Home Common Disorders Find a Foot Doctor Ask the Foot Doctor Podiatry Products Podiatrist Section

Neuroma Surgery

Written By: Kirk A. Koepsel, D.P.M. Editor, PodiatryNetwork.com

Description

A neuroma is an abnormality of a nerve that has been damaged either by trauma or as a result of an abnormality of foot function. The most common location of neuromas is in the ball of the foot. In this area the nerve can become pinched and inflamed by the abnormal movement of the bones in the ball of the foot.

As the condition progresses the nerve may become permanently damaged and surgical removal of the nerve may be necessary.

The Surgery

The surgical removal of forefoot neuromas is a relatively simple procedure. The surgery can be performed using a local anesthesia in the doctor's office or with intravenous anesthesia (twilight anesthesia) in an outpatient surgery center.

Following administration of anesthesia, a skin incision is made on the top of the foot in the location of the neuroma. This is most commonly in the area between the second and third toes or between the third and fourth toes. An alternative surgical approach is to place the skin incision on the bottom of the foot in the location of the neuroma. Most surgeons perfer to make the skin incision on the top of the foot for several reasons. If the skin incision is placed on the bottom of the foot the patient may be required to use crutches for up to three weeks. Additionally, it takes longer for the skin on the bottom of the foot to heal. In the event that a thicken or irregular scar forms during healing, it may cause pain while walking. When the incision is made on the top of the foot the neuroma is easily found between the long bones (metatarsals) behind the toes. After the nerve is identified it is cut and removed. Once the surgery is completed a gauze dressing is applied. This bandage stays in place until the surgeon sees the patient on their first post-operative visit. On the first post-operative visit the surgical site is inspected and a new dressing is applied. The sutures are removed in 10 – 14 days following the surgery. During this period of time the foot must remain dry to reduce the risk of infection. The patient should limit their activities and keep their foot elevated above the heart as much as possible. A post-operative shoe is worn which allows the patient to do limited walking. The patient should not walk with out the post-operative shoe. Once the sutures have been removed the patient may bath the foot and attempt to wear a roomy stiff-soled walking shoe. It generally takes three weeks from the time of surgery before the walking shoe can be worn comfortably.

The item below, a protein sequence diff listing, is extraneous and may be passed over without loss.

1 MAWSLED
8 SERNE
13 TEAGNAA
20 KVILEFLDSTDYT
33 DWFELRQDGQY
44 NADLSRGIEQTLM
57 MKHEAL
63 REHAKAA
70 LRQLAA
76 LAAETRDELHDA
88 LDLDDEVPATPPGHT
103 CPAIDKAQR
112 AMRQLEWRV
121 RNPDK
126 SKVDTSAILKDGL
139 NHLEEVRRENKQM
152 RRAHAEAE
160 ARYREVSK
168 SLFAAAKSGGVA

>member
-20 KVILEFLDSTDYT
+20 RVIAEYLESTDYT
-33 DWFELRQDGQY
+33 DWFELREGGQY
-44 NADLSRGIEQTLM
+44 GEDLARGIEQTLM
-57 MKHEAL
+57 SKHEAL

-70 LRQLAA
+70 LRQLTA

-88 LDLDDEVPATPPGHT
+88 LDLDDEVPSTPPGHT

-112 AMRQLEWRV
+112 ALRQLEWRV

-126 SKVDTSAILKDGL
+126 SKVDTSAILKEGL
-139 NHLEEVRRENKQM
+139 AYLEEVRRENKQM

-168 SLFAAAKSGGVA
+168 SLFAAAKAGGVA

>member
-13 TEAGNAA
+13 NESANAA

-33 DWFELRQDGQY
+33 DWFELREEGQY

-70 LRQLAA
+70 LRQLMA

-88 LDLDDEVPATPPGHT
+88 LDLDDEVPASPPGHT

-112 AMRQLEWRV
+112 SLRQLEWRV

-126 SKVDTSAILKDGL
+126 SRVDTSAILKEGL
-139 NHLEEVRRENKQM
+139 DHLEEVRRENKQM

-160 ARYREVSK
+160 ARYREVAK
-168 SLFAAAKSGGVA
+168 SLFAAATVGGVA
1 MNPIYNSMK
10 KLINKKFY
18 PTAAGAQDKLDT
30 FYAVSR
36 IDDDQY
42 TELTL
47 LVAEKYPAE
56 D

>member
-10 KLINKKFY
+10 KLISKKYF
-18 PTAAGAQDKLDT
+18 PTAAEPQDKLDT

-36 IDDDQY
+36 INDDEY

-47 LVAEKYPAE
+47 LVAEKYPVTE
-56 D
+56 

Recovery Time

The time required to be off from work will depend upon the type of work being performed and the type of shoe that must be worn. If the patient can work with their foot propped up and elevated with limited walking they may be able to return to work within a week of surgery. It is generally recommended that the patient not return to work until they can wear a normal shoe comfortable. Patients who have jobs that require prolonged standing, walking, kneeling or climbing may be off from work for as long as four to six weeks.

Possible Complications

The surgery has an over all high rate of success, however, as with any surgery complications can occur. Possible complications include infection, excessive swelling, and delays in healing or continued pain. Also when a nerve is cut there is a small possibility that the nerve may grow abnormally producing a stump neuroma. If the patient walks on the foot more than what is recommended excessive swelling can cause bleeding or scaring that may result in continued pain and delays in healing.

( Locate a Foot Doctor ) zipcode: 
Browse by:

The articles and content contained in this website are the exclusive property of PodiatryNetwork.com and PhysicianWebPages.com. Any reproduction or transfer to other websites or print publications without prior written consent is strictly prohibited.

Ask the Foot Doctor

Ask the Foot Doctor

Podiatry Products


Search Articles   
Achilles Tendonitis
Ankle Sprains
Athlete's Foot
Blisters
Bunions
Calf Muscle Stretch
Cellulitis
Corns and Calluses
Diabetes
Dry Skin
Flatfoot (Adult)
Flatfoot (Pediatric)
Foot Orthoses
Fungal Toenails
Ganglion
Gangrene
Gout
Hammertoe
Heel Pain
Ingrown Toenails
Neuroma
Orthotics
Plantar Fasciitis
Sweaty Feet
Sesamoiditis
Spurs
Tendonitis
Warts

zip code:
Find a Podiatrist   
Home    Common Foot Disorders    Find a Foot Doctor    Ask the Foot Doctor    Podiatry Products    Podiatry Articles    Links & Resources
About Us    Contributors    Doctor's Section    Disclaimer    Contact Us

Copyright 1998 - 2012 PodiatryNetwork.com - A division of Podiatry Management Services Inc.- All rights reserved.
Web site design and maintenance by Physician Webpages | info@podiatrynetwork.com

Foot Pain | Heel Pain | Bunions | Fungal Toenails | Find a Foot Doctor | Find a Podiatrist | Orthotics | Foot Surgery | Hammertoes | Plantar Fasciitis | Gout | Diabetic Foot Pain